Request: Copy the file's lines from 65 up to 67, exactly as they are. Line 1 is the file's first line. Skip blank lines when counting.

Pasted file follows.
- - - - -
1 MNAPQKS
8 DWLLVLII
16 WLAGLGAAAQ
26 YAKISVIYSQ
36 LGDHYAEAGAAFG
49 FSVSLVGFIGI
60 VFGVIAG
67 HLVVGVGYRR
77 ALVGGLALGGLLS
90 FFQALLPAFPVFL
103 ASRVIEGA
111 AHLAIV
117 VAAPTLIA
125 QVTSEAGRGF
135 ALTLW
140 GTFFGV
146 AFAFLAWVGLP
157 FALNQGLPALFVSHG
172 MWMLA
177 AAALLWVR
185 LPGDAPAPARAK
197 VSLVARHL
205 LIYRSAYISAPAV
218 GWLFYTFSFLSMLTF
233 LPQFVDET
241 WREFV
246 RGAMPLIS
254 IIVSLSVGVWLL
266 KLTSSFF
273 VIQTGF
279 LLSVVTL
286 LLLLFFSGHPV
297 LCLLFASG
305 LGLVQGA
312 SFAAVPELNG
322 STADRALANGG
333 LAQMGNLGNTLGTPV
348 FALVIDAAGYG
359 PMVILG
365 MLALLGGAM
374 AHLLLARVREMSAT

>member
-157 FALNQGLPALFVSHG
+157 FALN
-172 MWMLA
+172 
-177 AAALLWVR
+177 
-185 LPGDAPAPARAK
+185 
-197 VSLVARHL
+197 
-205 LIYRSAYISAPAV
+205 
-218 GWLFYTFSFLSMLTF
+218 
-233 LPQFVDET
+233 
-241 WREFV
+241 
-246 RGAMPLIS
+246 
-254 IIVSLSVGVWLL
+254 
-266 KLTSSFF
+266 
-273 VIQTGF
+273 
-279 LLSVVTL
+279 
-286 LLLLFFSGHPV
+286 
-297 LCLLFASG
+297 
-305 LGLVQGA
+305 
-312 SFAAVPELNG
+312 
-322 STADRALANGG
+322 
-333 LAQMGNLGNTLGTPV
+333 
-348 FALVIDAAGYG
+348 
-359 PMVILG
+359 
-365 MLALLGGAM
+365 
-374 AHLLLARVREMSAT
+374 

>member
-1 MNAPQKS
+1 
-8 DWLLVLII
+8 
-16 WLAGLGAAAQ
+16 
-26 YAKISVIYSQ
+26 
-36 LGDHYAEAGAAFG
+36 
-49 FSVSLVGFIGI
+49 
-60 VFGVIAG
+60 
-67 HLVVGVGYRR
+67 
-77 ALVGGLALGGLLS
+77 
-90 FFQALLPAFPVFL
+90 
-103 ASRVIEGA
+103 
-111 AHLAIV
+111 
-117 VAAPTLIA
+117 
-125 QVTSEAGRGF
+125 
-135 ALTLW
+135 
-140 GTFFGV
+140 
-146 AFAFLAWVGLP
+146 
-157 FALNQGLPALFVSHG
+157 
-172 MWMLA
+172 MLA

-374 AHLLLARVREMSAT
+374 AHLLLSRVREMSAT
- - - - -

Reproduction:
-266 KLTSSFF
+266 
-273 VIQTGF